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The Most Simple Intro to CGI

How the Internet Basically Works

This tutorial is not intended to be an indepth or a 100% technically correct treatise. It is an explanation in plain English by analogy of how HTML and CGI-BIN requests are handled. This is the first installment of a series. Oh, I swear that no animals were hurt in the making of this web page.

- Bruce

The illustration above is a simple, but accurate representation of the Internet. We have rats out looking for food, which are our browsers. We have our garbage cans, better known as servers providing storage and a way of doling out the food when asked for it. So in a nutshell, the rat asks for food and the garbage can gives it to the rat.

Now of course our garbage can in addition to holding food, also has a bunch of little beasties living in it. You never heard of a smart garbage can, have you? Now you have. Let's flip the lid and see what's going on in there.

Well, actually there are other little beasties in the Unix world that are referred to as daemons. Hmmm. To make a file readable and writable to everyone, we issue the command chmod 666 filename. Coincidence? I don't think so... Now here is how all of this is going to make sense to you very quickly:
  • Telnet: This daemon is usually called telnetd. It's job in life is to wait for you to try and log on to the system. If at your location window in your browser, you enter, you will get a login prompt. This is assuming your browser has a helper application- and that the server accepts telnet requests.

  • FTP: This is the ftpd daemon. It handles requests that start with ftp., i.e., FTP stands for File Tranfer Protocol.

  • HTTP: Ah, this is the daemon httpd, the one that we must concentrate on. The httpd handles all requests that start with http. For the purposes of doing HTML and CGI-BIN, this is going to be our favorite beastie!

When you issue a command from your browser, such as, the request is sent to my server and the httpd daemon finds a document named index.shtml, which is then devoured by a school of very nasty sharks. They rip the page to shreds to find out what they have to do. Each shark takes one instruction. For instance:
If the page has text, three images, and a midi music file- in all, five sharks will be called to duty. It is the job of each shark to go and handle retrieving the requested information and packaging it to go back to the requesting browser.

Let's see how our sharks are doing. It looks like the text shark, two of the image sharks, and the music shark are doing just fine. Uh oh, something is wrong. One of our sharks has gone belly up on us. Did the author name that image file properly? Did somebody delete the file? Well, it's taps for that shark. The browser will display its icon for a missing graphic.

Why is CGI Different?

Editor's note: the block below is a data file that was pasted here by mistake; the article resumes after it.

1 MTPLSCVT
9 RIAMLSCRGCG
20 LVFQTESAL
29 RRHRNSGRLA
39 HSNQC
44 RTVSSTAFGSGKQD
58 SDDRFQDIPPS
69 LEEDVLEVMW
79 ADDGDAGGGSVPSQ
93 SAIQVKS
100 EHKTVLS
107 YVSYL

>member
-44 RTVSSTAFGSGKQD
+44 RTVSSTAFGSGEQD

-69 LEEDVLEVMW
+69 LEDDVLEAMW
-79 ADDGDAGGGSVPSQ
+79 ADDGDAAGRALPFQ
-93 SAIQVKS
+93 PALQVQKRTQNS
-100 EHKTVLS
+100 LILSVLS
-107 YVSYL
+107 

First, a big hello to KJ the Killer Whale. Unlike a simple HTML document request, a CGI-BIN (Common Gateway Interface) request requires something a whole lot smarter than a school of hungry, stupid sharks. When you click on a link that looks like:
You are really instructing the server to run an actual program that handles only this one type of request. In this case it runs the program that calls up the form that allows you to make an entry in the guestbook. Here is what happens:
  • Your browser sends the request shown above to my server.

  • My server runs the guestbook.cgi program.

  • The guestbook.cgi program realizes that you are not adding anything yet, so it makes the decision to create and return to you, a blank data entry form.

  • Your browser then displays this form as it would any other HTML document.
Please note that the item(s) sent back to the browser do not have to be text, it can be other types of information such as a graphical counter image.
So you take a moment and fill in all the fields and click on the SUBMIT button. Now a more complex series of actions take place. The command in the browser location window may look something like this:

When KJ receives the request, it executes a program called guestbook.cgi that is located in the Guestbook directory under cgi-bin. What is different now is that in addition to a program request, information is being fed to KJ. Think of the items listed after each question mark as a fish. Here is what KJ has to do:
  • Load the guestbook.cgi program into memory for running.

  • It notices that it has a school of fish to munch on and proceeds to split them up using the & as a way of telling where one fish starts and another one ends.

  • KJ then writes a name on each fish so she can remember what is in that fish.

  • Seeing that the e-mail fish has a name in it, sends a thank you note to the person that signed the book.

  • Sends a note to the webmaster that a new entry is in the guestbook.

  • Takes all of the fish, and uses their information to create a new entry that is tagged onto the guestbook.html document.

  • Creates an HTML document saying "Thank you for signing my guestbook!" that is returned to the browser.
KJ's job is done. Everything went great and let's have a round of applause for KJ.

The important concept is that in order to use CGI-BIN, you must create a real, however big or small computer program. It is not embedded in your HTML document, but it is installed in your cgi-bin directory located on your server.

Are you ready to try and write your first cgi program?

or Stop by the FREE CGI Script Archive?

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